Must-Visit Places for Photographers in Iceland
As an amateur photographer, I cannot tell you how much I appreciate living in Iceland. It is truly the photographer’s paradise, with so much variety of landscapes, elements, tones and opportunities for different types of photography. Without further ado, here are the top 5 most amazing, and most photographed, places in Iceland, along with some helpful information for photographers. All of these places are natural landscapes, so popular man-made destinations, such as the Blue Lagoon, and Hallgrímskirkja church are not included on this list.
This is Iceland’s most famous attraction. If visiting in the summer, start the day early and photograph Thingvellir National Park during sunrise, before or around 06:00. Bring your wide-angle lens to capture the beautiful scenery, stopping at information center, which has a great overlooking view nearby. What most people forget, however, is to explore some of the other cool things in the area, such as the wildlife, the colorful moss, or the waterfalls. At Gullfoss, make sure to be there when the waterfall is hit by direct sunlight so you can capture a beautiful rainbow!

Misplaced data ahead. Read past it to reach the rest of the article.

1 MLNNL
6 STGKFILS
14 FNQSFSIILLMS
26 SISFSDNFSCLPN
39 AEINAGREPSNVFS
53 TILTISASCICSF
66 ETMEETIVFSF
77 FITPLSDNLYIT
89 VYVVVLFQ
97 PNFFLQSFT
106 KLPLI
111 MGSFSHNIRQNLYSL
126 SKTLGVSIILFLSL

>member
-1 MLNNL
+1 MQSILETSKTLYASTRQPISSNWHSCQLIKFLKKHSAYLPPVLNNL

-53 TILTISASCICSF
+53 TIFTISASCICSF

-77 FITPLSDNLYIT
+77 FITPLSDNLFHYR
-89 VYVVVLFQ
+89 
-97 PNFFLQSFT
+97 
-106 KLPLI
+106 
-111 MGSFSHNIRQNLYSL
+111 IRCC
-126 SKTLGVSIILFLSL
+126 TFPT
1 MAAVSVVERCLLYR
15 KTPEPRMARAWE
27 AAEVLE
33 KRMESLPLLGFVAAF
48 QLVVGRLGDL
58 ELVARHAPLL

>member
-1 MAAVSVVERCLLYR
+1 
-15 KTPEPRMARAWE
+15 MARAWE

|Thingvellir – Photo by Bryan Pocius|
|Gullfoss – Photo by Moyan Brenn|
Jökulsárlón is located on the south coast of Iceland and is truly one of the most amazing wonders of Iceland. Don’t spend all of your time on the typical panoramic shot of the lagoon! Take some zoom shots with a telephoto lens, walk to the beach and take some long-exposure shots of melting pieces of ice, and if you’re lucky, you might even get some fog.
Kirkjufell (Church Mountain) is located close to the small town of Grundafjörður in the west. When photographing Kirkjufell, play around with different foregrounds and explore beyond the typical long-exposure waterfall nearby. If aurora shots are not available, I would suggest a sunset shot.
Hvítserkur is an interesting rock formation located in Northwestern Iceland on the Vatnsnes Peninsula. Consider black&white or duotone photographs and bring your best Neutral Density filter for long-exposure shots on the black sand beach.
Skógafoss is one of the most photographed waterfalls in Iceland, perhaps only following Gullfoss. Get there very early to get shots without people standing in the frame. Your ND filter will come in handy as usual when photographing waterfalls but don’t be afraid of shooting at 100mm+ and using a faster shutter speed to get more dramatic shots.